Drug system needs work


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    For all the talk about opioid addiction and the need to address it, an audit by the Oregon Secretary of State’s Office shows the state lags far behind others in preventing abuse.

    The biggest problem appears to be weaknesses in Oregon’s prescription drug monitoring program (PDMP) operated by the Oregon Health Authority. The program should allow the state to share information about potential abuse with health licensing boards and law enforcement, but state laws prevent the OHA from doing that. Auditors found 148 people who received controlled substance prescriptions from 30 or more different prescribers. One person had 290 opioid prescriptions filled by 75 pharmacies.

    Oregon also is one of only nine states that does not require prescribing physicians and pharmacies to check the PDMP database before writing or filling prescriptions. And Oregon law does not require the state’s PDMP to collect some data that could help prevent abuse, including prescriptions filled by other than retail pharmacies, and prescriptions written by veterinarians that may be diverted to human use.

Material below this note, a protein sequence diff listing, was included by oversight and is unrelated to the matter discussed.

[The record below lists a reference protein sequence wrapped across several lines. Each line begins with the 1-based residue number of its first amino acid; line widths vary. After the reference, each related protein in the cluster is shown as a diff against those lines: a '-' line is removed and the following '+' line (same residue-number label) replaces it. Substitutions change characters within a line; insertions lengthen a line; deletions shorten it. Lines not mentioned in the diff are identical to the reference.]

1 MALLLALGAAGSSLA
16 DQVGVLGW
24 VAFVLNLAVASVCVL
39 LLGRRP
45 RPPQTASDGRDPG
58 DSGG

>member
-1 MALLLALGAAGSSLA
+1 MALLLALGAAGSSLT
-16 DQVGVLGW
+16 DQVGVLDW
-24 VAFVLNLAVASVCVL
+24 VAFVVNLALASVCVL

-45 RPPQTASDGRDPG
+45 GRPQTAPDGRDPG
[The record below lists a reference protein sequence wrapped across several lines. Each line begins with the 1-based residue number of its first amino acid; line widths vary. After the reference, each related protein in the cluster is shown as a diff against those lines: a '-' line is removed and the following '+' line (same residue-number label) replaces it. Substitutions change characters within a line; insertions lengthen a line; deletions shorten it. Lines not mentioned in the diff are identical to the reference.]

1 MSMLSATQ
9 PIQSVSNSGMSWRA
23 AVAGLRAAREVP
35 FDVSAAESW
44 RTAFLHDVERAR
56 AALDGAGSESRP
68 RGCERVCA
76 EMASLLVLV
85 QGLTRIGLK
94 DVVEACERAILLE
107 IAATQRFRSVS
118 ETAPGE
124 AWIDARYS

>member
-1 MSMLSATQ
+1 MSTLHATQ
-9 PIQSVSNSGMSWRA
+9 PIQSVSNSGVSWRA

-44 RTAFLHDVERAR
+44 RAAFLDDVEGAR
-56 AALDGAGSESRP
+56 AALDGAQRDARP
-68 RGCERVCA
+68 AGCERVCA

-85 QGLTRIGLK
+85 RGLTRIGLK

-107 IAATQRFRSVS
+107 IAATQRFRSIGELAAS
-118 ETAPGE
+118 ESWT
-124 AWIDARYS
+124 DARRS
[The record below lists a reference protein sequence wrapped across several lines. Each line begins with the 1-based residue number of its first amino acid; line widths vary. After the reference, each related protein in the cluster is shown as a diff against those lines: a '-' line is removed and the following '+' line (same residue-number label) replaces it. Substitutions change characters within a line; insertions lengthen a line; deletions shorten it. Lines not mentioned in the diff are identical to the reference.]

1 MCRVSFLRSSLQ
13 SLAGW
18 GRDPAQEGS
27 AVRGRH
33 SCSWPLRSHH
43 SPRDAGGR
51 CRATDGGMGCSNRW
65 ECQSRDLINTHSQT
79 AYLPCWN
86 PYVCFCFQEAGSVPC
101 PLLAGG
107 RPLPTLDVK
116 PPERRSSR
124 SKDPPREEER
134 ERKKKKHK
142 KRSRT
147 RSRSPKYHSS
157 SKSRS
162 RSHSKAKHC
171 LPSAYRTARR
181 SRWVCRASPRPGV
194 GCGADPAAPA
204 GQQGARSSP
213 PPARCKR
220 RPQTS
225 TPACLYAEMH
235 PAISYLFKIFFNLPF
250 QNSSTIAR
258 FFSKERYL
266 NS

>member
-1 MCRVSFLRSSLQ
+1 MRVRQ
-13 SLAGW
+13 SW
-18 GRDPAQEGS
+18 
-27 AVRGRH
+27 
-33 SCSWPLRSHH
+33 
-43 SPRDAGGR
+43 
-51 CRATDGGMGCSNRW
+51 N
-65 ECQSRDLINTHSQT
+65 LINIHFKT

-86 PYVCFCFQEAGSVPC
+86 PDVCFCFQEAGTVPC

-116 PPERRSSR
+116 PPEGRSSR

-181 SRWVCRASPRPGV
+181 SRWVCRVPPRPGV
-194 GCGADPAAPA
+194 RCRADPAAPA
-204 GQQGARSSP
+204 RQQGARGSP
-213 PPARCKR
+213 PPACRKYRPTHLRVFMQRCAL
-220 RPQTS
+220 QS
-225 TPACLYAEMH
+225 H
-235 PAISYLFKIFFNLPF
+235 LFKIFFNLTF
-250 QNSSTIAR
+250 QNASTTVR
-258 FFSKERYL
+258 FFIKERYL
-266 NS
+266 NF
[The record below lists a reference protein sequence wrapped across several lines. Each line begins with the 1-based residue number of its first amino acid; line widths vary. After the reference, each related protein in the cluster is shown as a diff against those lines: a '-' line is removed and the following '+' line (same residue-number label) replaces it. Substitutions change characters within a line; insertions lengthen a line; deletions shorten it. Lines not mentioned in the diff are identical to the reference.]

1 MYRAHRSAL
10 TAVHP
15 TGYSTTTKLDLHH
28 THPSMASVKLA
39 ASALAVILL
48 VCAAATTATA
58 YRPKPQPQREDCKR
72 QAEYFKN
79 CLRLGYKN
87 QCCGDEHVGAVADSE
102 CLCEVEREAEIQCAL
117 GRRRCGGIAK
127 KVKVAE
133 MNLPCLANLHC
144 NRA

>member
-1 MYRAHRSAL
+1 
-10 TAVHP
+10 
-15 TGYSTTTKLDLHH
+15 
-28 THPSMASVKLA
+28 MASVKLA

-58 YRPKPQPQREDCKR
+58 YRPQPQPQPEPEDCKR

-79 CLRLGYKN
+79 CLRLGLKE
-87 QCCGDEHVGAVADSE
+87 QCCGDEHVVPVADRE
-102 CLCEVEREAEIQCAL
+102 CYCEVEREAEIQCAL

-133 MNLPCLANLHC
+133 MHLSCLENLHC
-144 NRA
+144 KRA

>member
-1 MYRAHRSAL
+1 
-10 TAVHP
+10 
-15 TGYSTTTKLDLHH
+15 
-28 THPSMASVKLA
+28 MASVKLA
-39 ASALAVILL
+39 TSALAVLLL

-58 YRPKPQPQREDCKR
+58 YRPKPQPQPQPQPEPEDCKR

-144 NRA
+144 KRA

Deaths from opioid overdoses have declined in Oregon, but the number of deaths remains above the rate in 2000. An Oregonian dies from prescription opioids every three days on average.

    In a letter, OHA Deputy Director Kris Kautz said her agency agrees with the findings, but state law limits OHA’s ability to comply with the recommended changes. Lawmakers should make it a priority to change those laws. This is more than just a bureaucratic problem. Lives are at stake.

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